It’s hard to wargame Afghanistan without involving any of the locals. There are many situations where missions should include elements of the local government, either being instructed by the coalition or providing assistance to make an operation seem less outsider focused. Among the variety of Afghan Security Forces, the Afghan National Police have been a consistent sight in reporting from that part of the world, wearing their (predominately) blue uniforms and kepi hats while manning checkpoints or guarding strategic locations.
Eureka has released two pack of figures designed for the ANP. Each set comprises of six figures, containing 4 riflemen, a PKM gunner and a RPG grenadier. The two packs includes some slightly different poses but the main difference comes down to their equipment. Pack 1 features the ANP in caps while Pack 2 has them wearing PASGAT helmets and kneepads. All of the figures are wearing BDUs and a tactical vest, although the style of this vest varies from character to character.
As you’d expect, the bulk of any ANP force is it’s riflemen. This range has 8 figures in a variety of poses (from low ready to steadily advancing). A neat feature, and vital for an ANP force, is the fact that several of the guys are not armed with standard AKs; instead, they are using the AMD-65 complete with the distinctive fore-grip.
The ANP is policing in a warzone and as such, the squads include some special weapons. The machine gunners in the pack are armed with the PKM and posed holding it at the hip. Each gunner has a slightly different pose a cool addition to the range and not just being the same figure with a headswap.
It’s hard to overstate the usefulness of the RPG and so it’s handy to see the ANP also get an RPG gunner in each pack. Both gunners are only equipped with the RPG-7 launcher (so no backup weapons when you need to reload) but they do at least carry backpacks with plenty of rounds. I like the nice touch that the capped gunner has turned his hat around so it doesn’t cause an issue while aiming down the sights.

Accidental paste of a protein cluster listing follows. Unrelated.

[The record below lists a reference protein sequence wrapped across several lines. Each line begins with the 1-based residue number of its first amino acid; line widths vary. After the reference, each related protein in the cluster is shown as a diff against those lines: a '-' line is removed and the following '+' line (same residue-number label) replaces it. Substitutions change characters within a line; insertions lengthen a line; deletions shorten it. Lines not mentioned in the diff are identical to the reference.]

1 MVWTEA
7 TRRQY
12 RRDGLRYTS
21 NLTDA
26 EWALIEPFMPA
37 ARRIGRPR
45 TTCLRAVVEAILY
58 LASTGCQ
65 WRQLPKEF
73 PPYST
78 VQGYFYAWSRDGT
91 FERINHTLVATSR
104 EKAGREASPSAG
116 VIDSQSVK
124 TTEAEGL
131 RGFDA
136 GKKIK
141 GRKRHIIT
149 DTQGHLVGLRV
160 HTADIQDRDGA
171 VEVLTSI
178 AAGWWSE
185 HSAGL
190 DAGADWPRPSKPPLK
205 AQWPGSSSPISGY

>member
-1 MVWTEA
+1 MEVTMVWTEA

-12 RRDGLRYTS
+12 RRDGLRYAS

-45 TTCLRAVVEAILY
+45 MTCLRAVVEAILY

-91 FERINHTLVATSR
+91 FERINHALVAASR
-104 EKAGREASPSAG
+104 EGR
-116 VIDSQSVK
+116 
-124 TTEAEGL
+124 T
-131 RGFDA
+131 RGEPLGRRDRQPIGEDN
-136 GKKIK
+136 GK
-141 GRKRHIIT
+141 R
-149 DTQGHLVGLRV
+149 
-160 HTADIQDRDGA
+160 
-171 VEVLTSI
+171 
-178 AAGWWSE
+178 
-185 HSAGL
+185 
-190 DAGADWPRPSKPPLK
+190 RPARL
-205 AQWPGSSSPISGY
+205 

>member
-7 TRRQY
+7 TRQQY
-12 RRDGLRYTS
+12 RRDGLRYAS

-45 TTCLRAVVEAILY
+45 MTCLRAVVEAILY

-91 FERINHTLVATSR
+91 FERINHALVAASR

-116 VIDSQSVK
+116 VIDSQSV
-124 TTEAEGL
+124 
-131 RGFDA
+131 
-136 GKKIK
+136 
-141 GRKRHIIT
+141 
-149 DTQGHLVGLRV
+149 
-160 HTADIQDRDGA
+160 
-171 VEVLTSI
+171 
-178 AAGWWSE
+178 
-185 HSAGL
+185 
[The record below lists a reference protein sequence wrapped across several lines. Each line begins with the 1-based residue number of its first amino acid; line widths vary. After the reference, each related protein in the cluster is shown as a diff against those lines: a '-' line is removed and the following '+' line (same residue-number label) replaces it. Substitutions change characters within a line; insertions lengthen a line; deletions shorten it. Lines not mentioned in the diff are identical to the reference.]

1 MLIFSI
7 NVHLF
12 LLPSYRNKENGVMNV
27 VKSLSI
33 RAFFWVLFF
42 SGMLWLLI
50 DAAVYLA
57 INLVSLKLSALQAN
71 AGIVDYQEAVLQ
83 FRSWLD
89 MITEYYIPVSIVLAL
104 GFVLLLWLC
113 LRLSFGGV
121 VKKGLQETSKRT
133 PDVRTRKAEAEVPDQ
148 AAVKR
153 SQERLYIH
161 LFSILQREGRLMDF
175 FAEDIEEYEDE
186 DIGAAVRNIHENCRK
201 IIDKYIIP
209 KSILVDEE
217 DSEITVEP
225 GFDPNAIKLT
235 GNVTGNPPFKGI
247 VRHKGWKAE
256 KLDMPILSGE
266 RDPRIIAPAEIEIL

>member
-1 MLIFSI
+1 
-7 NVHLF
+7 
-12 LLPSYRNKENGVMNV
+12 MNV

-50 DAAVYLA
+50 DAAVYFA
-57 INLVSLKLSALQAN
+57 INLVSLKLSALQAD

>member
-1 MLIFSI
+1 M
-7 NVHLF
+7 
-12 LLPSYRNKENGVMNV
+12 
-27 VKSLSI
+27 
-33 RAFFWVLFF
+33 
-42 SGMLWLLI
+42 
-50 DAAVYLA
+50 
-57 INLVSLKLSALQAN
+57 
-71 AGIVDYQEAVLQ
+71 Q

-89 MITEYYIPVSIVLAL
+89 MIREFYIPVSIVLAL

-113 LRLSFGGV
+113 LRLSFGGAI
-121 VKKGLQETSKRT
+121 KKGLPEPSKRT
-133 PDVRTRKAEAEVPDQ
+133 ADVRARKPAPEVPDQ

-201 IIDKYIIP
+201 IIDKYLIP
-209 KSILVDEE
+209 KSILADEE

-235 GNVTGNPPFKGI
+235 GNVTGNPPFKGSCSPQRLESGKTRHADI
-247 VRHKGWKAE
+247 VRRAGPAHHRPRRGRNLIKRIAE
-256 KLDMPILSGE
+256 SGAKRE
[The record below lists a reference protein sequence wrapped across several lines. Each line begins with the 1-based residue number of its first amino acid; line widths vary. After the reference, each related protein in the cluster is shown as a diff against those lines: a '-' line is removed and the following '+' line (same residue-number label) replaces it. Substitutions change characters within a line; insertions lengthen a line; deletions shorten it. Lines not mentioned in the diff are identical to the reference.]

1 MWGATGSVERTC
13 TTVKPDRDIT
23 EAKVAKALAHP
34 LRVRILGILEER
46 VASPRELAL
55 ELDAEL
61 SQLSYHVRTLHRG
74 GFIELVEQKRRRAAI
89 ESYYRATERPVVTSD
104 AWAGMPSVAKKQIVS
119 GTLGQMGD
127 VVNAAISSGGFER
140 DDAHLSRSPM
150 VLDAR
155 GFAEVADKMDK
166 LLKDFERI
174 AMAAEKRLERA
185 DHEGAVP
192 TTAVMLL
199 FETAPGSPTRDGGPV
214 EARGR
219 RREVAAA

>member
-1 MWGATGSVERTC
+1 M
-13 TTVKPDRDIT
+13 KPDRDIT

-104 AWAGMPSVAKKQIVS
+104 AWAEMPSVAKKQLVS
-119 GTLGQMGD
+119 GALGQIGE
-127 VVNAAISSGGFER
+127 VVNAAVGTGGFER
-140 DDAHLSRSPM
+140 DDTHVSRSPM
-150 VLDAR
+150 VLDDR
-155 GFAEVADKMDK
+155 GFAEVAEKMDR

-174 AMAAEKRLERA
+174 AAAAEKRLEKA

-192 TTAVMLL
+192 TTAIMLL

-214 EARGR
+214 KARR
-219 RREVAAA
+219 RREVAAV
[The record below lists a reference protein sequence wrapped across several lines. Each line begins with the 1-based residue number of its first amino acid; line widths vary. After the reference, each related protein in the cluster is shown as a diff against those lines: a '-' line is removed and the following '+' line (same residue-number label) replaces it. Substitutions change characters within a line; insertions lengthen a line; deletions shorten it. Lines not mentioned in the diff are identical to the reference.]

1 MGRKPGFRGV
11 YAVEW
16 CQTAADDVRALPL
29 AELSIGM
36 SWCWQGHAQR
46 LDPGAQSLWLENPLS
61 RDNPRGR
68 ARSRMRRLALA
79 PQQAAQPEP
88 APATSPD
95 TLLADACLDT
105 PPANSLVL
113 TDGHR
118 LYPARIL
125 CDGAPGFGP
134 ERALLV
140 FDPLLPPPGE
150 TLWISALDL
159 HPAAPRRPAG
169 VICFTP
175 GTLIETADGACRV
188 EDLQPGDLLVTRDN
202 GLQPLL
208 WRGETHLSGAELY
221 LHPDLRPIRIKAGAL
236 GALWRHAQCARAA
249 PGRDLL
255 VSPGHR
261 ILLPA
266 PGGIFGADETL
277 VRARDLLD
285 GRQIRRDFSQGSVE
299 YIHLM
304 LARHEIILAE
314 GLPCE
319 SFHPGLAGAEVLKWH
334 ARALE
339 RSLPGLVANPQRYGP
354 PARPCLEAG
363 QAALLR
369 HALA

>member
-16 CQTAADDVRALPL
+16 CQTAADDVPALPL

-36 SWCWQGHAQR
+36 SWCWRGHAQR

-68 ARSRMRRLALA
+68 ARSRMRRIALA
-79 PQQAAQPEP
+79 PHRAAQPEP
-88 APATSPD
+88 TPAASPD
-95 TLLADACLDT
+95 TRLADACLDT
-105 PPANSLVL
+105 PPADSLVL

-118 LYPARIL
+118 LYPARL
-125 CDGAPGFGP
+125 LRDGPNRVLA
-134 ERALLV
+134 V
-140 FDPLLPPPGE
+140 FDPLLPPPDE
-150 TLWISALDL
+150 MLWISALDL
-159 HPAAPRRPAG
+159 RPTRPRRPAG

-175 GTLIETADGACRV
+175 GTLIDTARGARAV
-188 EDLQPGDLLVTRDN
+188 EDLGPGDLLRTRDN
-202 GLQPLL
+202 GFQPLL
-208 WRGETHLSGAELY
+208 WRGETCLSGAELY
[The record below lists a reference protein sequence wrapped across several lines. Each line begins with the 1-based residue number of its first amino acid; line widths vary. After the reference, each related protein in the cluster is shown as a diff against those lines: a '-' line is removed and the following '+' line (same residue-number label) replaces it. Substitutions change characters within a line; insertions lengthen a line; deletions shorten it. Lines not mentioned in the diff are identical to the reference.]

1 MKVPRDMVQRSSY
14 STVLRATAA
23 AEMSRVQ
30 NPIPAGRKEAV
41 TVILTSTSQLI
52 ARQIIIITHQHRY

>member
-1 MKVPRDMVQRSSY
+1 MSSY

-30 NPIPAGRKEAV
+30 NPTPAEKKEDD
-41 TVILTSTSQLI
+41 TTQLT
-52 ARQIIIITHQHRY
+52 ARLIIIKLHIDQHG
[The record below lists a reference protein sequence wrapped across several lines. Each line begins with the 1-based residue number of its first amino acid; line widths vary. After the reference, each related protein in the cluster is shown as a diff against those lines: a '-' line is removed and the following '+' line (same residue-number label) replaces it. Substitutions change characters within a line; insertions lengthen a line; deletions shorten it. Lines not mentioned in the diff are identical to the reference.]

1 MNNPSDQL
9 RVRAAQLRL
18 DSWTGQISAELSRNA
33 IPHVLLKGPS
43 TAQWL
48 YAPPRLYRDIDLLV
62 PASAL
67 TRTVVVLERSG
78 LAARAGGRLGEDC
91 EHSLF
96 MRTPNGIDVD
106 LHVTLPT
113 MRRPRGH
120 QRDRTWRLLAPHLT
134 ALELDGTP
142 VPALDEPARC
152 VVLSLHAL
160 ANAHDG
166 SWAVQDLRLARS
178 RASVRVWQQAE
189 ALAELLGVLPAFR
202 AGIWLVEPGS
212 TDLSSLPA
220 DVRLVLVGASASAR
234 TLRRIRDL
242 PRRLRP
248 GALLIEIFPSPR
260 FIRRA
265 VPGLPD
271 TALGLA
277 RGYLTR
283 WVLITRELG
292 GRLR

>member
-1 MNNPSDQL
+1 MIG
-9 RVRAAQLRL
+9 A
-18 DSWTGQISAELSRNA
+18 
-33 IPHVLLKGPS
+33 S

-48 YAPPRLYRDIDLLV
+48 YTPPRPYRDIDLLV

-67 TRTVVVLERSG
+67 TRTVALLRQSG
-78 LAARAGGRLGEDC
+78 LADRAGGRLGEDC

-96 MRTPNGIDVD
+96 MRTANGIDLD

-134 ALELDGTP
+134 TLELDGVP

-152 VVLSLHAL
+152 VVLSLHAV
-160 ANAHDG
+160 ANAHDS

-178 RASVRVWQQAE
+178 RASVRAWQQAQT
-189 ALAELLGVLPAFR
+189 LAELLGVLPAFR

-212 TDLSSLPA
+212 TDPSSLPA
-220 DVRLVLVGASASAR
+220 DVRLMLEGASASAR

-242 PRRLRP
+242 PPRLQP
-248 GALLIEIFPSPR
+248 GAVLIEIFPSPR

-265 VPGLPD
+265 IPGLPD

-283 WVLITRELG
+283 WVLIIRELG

I mean, do I really need to spell it out for these guys? If you’re looking for Afghan National Police figures, these are the guys to go with. However, if you’re not fighting in Afghanistan, these guys would also work for many police forces throughout the MENA area. If you paint them in a camo scheme, they could also work for regular army forces. Thanks to the weapons in the range, you can actually put together a pretty well equipped squad while the PASGAT is common enough in that region of the world.
On the tabletop, these figures give you plenty of situations to use them in. ANP forces have acted in multiple different operations, from both a security role (guarding locations) to more offensive postures when fighting various criminal groups. In many cases, they would also be working along with ISAF personal. Germany in particular has played a large part in training the ANP so there will be situations where a ANP checkpoint may have a OMLT (Operational Mentoring and Liaison Team) alongside them. The Dispatches books for Skirmish Sangin includes some more details on the ANP, with book 1 including the ORBAT and book 2 a scenario featuring a checkpoint attack.
One comment I’d make is that, if I was to go back and repaint them I’d probably mix up the tone of the uniform. As well as the blue, uniforms can also be more grey or green. Adding a bit of variation would certainly give the force a different look.
The Afghan National Police has played a sizeable role in the fighting in Afghanistan and, if you were wanting to put them on your table, these figures are certainly a great option. Some people have expressed thought’s about the sizing and sculpting style of Eureka figures but I think these guys look really good. From tabletop height I think they fit just with other manufacturers (helped in part by the real life size difference between the Afghans and Western forces) and the team at Eureka have done a great job with these guys.
I think this range is complete and honestly I’m not asking for more. Twelve figures with a mix of poses and weapons is very good. The only possible addition might be some figures designed to be added to the back of pickup trucks for patrolling, either passengers or gunners.
More generally, this has reminded how we are currently lacking some good figures for Afghan National Army soldiers. Although we have plenty of MENA figures armed with AKs, no one has released any figures armed with American equipment and the slightly slap-dash look many images of the ANA include.